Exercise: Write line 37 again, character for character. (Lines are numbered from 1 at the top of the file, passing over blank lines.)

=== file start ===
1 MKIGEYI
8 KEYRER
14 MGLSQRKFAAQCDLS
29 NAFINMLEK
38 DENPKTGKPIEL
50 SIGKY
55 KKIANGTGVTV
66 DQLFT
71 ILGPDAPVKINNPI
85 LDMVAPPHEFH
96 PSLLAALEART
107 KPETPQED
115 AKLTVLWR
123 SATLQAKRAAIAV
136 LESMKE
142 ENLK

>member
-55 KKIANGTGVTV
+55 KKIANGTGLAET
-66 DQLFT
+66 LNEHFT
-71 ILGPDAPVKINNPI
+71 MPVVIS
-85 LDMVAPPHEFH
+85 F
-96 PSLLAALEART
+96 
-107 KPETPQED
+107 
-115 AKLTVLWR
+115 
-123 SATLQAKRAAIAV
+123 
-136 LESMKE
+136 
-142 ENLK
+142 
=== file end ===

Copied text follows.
+142 